# Airplane wing and forces on it

• ~christina~
In summary, an airplane has a mass of 1.60x10^4 kg and each wing has an area of 40.0m^2. The pressure on the lower wing surface is 7.00x10^4 Pa and the pressure on the upper wing surface is -2,643,200 Pa.
~christina~
Gold Member

## Homework Statement

An airplane has a mass of 1.60x10^4 kg and each wing has an area of 40.0m^2. During level flight the pressure on the lower wing surface is 7.00x10^4 Pa. Determine the pressure on the upper wing surface.

http://img168.imageshack.us/img168/617/41426717vo3.th.jpg

## Homework Equations

$$\sum F= F_L -F_u - F_{mg} = 0$$

## The Attempt at a Solution

My basic problem is that I keep getting a negative number for the pressure which is odd

$$\sum F= F_L -F_u - F_{mg} = 0$$

$$F_u = F_{mg}- F_L$$

P= F/A

$$P_u= Mg - P_L A$$

$$((9.8m/s^2)*(1.60x10^4kg))-((40.0m^2)(7.00x10^4Pa))= P_u$$

$$-2,643,200 = P_u A$$

$$P_u= -66,080 Pa$$ =>

my problem is why is it negative?? is it because it's force is downward??
Plus..the answer that was given (only the answer) was 6.80x10^4 Pa so I must have done something wrong. However I ccalculated it 3 times and I still get the same answer.

Thank you very much =D

Last edited by a moderator:
First of all, your rearranging of the equation has an error:

FL - Fu - Fmg = 0

Now add Fmg to both sides of the equation, and subtract FL from both sides:

- Fu = Fmg - FL

This is not what you arrived at. The discrepancy explains your errant minus sign

Your third equation also makes no sense. You have written:

Pu = Mg - PLA

But Pu is a pressure whereas Mg and PLA are forces. You can't equate a pressure to a force. Your equation is not dimensionally consistent. Does this help?

cepheid said:
First of all, your rearranging of the equation has an error:

FL - Fu - Fmg = 0

Now add Fmg to both sides of the equation, and subtract FL from both sides:

- Fu = Fmg - FL

This is not what you arrived at. The discrepancy explains your errant minus sign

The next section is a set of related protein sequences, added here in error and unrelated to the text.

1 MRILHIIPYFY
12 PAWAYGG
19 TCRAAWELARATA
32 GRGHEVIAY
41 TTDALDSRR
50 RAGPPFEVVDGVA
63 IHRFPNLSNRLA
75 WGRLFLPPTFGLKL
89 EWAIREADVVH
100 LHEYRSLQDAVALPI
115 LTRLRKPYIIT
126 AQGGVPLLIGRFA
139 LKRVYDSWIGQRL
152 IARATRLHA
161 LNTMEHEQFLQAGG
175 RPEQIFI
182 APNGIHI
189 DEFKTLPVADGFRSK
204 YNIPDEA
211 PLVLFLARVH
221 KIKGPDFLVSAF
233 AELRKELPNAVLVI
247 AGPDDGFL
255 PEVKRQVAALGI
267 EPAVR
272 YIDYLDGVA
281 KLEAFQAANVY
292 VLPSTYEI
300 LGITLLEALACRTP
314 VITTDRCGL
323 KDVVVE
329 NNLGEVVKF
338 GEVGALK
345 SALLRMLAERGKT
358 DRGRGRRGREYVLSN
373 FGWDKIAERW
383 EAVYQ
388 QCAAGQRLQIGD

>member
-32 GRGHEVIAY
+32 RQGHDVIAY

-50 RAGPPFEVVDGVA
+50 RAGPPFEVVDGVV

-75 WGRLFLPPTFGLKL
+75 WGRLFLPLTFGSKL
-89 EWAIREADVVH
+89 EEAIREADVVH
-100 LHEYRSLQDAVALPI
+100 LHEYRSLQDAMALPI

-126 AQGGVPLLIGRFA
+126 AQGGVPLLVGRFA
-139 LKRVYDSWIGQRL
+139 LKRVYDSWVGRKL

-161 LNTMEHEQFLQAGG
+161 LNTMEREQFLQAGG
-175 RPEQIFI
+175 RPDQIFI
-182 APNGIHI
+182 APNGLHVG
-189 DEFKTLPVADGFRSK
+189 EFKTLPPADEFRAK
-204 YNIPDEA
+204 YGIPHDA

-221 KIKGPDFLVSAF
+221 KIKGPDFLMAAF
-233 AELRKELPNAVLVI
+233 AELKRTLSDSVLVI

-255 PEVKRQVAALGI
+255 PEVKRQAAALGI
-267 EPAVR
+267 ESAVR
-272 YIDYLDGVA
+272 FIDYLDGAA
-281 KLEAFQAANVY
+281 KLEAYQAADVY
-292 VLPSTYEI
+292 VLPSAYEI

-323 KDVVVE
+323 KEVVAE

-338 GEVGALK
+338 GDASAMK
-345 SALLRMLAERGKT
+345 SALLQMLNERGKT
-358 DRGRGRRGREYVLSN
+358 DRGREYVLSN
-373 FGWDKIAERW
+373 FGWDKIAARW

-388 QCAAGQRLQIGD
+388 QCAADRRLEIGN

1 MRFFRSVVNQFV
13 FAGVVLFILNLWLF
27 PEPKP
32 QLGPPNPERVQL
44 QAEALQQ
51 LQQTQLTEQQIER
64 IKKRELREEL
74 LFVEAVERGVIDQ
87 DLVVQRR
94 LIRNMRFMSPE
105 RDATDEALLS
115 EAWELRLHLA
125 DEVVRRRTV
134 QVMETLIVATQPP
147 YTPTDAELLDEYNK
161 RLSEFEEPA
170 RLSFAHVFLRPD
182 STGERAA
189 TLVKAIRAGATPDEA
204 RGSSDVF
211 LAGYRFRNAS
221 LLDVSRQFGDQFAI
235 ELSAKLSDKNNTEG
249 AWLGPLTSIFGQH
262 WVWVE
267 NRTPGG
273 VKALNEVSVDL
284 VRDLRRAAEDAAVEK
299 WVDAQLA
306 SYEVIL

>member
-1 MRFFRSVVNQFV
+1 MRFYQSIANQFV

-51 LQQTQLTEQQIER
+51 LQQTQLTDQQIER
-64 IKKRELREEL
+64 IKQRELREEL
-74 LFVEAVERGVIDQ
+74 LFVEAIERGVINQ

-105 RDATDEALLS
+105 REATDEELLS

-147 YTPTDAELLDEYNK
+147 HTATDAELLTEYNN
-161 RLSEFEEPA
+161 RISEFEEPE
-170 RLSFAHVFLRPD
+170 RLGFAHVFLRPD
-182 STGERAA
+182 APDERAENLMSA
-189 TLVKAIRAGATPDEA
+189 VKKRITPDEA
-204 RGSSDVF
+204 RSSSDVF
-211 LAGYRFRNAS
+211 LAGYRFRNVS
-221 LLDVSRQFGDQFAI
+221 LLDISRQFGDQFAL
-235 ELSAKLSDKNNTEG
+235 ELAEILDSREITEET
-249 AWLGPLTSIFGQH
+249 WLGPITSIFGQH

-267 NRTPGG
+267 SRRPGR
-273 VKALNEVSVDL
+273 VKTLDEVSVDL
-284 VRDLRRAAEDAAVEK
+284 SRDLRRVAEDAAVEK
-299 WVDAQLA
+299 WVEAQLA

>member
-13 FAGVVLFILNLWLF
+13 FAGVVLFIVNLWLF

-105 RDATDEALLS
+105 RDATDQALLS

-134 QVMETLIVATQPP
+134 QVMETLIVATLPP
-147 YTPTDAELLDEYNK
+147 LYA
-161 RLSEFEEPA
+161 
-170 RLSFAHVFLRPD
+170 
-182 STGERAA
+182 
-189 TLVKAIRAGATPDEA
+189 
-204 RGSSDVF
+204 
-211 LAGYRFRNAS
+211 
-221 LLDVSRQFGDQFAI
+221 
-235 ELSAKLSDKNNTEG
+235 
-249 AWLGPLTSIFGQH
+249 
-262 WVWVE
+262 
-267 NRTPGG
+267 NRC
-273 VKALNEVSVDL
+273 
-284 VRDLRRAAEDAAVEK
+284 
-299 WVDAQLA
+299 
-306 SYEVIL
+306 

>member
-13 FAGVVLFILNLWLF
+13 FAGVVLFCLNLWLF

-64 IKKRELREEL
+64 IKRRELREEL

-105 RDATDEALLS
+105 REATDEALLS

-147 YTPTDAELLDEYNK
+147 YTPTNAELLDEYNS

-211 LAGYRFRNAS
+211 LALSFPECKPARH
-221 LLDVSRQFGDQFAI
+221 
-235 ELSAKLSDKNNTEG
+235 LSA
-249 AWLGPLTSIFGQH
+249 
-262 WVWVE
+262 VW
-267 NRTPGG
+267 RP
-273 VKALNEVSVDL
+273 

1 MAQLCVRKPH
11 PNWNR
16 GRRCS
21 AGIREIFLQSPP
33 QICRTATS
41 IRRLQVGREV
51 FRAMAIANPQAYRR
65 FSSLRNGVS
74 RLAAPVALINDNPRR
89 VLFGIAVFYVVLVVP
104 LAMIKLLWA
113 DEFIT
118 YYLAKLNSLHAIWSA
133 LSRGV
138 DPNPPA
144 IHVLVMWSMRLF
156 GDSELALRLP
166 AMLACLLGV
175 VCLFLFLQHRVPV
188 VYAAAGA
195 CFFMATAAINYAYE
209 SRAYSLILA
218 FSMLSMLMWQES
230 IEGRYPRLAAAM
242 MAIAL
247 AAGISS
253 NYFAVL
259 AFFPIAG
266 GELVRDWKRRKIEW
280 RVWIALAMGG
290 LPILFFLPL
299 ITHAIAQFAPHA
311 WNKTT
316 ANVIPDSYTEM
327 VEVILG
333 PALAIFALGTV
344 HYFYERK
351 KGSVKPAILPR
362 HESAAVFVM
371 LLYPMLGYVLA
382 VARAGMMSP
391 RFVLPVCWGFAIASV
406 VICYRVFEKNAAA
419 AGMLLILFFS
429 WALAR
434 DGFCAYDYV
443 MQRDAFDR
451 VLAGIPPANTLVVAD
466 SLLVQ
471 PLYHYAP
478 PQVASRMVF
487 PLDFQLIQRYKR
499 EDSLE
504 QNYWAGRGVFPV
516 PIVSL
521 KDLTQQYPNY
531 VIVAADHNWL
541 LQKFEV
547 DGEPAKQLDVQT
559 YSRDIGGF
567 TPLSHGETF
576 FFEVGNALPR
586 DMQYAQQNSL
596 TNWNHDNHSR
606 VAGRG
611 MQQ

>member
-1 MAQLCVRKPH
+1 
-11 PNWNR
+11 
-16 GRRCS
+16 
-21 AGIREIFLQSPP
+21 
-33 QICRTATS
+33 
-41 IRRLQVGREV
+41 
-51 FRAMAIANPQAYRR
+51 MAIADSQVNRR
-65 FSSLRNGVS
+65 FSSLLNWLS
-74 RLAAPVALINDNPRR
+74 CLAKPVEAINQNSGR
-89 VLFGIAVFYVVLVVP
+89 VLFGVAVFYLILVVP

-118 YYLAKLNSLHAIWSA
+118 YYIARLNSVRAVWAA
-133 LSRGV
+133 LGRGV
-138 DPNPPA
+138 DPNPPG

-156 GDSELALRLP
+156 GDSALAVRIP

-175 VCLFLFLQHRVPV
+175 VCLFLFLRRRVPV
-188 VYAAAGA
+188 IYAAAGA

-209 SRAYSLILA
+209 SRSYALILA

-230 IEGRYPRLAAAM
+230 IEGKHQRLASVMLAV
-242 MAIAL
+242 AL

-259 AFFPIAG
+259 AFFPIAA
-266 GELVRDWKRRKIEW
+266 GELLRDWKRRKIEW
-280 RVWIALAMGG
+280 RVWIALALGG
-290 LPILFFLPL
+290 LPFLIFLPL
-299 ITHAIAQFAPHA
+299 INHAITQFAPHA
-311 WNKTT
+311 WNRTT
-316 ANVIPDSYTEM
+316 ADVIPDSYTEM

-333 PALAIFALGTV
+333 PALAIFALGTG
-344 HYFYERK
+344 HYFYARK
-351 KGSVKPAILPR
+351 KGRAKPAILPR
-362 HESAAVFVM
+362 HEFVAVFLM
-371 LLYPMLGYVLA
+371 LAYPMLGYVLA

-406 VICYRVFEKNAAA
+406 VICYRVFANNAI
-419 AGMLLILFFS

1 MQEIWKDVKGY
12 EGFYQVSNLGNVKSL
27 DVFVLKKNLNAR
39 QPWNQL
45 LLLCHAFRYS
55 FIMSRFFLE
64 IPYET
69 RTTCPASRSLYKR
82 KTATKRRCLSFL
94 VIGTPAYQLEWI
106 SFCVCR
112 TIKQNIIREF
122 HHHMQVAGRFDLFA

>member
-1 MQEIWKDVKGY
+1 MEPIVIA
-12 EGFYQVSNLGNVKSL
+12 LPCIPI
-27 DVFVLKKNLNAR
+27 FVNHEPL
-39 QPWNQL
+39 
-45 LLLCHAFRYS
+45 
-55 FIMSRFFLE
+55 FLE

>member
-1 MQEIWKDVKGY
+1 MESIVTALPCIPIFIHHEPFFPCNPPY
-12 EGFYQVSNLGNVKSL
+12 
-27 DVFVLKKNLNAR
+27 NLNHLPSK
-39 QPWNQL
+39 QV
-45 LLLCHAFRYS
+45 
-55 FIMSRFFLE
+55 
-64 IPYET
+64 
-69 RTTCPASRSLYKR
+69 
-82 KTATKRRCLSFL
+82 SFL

Hm I still get the same answer...just without the negative. 6.60x10^4Pa

cepheid said:
Your third equation also makes no sense. You have written:

Pu = Mg - PLA

But Pu is a pressure whereas Mg and PLA are forces. You can't equate a pressure to a force. Your equation is not dimensionally consistent. Does this help?

I actually forgot to type that in. On paper I did add that in.

I get the same answer as you, too.

catkin said:
I get the same answer as you, too.

okay then, I'm suspecting it might be a typo.

I don't think you understand. This equation that you have:

Pu = Mg - PLA

is WRONG, because the thing on the left-hand side is a pressure, and the quantities on the right-hand side are forces. Therefore your equation is not dimensionally consistent: it is in error and you need to fix it.

Either have all pressures or all forces.

cepheid said:
I don't think you understand. This equation that you have:

Pu = Mg - PLA

is WRONG, because the thing on the left-hand side is a pressure, and the quantities on the right-hand side are forces. Therefore your equation is not dimensionally consistent: it is in error and you need to fix it.

Either have all pressures or all forces.

this is what I have:

$$P_u A= Mg- P_L A$$

(technically now all forces)
I used this in my calculations.

Is its still wrong?

Well, it should be

$$-P_u A= Mg- P_L A$$

because of what we talked about before with the sign error. But other than that, it looks ok.

When I plug in the numbers, I get

$$P_u = 6.6076 \times 10^4 \ \ \textrm{Pa}$$

So if the book says 6.8*10^4, then maybe it IS a typo.

Sorry I misinterpreted what you were saying before about how you used the correct formula on paper, without the typo.

cepheid said:
Well, it should be

$$-P_u A= Mg- P_L A$$

because of what we talked about before with the sign error. But other than that, it looks ok.

When I plug in the numbers, I get

$$P_u = 6.6076 \times 10^4 \ \ \textrm{Pa}$$

So if the book says 6.8*10^4, then maybe it IS a typo.

oh yep and I corrected that..

Okay, thanks

## 1. What is the purpose of an airplane wing?

The main purpose of an airplane wing is to provide lift and support for the aircraft during flight.

## 2. How does an airplane wing create lift?

An airplane wing creates lift through the difference in air pressure above and below the wing. The shape of the wing, also known as an airfoil, allows air to flow faster over the top of the wing, creating lower air pressure and causing the wing to lift upwards.

## 3. What are the four forces acting on an airplane wing?

The four forces acting on an airplane wing are lift, weight, thrust, and drag. Lift and weight act in opposite directions, while thrust and drag act in opposite directions as well.

## 4. How does the angle of attack affect the forces on an airplane wing?

The angle of attack, or the angle at which the wing meets the oncoming air, affects the amount of lift and drag on an airplane wing. As the angle of attack increases, so does the lift, but at a certain point, the lift decreases and drag increases, causing the plane to stall.

## 5. What is the role of flaps and slats on an airplane wing?

Flaps and slats are movable parts on the trailing edge and leading edge of the wing, respectively. They help to increase lift and decrease stall speed during takeoff and landing by changing the shape of the wing.

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